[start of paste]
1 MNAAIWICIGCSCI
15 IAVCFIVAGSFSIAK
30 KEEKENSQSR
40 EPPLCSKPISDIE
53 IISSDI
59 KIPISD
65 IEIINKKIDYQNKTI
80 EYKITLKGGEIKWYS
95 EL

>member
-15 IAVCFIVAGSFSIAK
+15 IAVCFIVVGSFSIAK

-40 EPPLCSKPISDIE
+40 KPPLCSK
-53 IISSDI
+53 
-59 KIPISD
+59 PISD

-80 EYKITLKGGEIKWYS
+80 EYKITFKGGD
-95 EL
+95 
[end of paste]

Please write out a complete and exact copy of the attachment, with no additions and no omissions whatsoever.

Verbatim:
1 MNAAIWICIGCSCI
15 IAVCFIVAGSFSIAK
30 KEEKENSQSR
40 EPPLCSKPISDIE
53 IISSDI
59 KIPISD
65 IEIINKKIDYQNKTI
80 EYKITLKGGEIKWYS
95 EL

>member
-15 IAVCFIVAGSFSIAK
+15 IAVCFIVVGSFSIAK

-40 EPPLCSKPISDIE
+40 KPPLCSK
-53 IISSDI
+53 
-59 KIPISD
+59 PISD

-80 EYKITLKGGEIKWYS
+80 EYKITFKGGD
-95 EL
+95 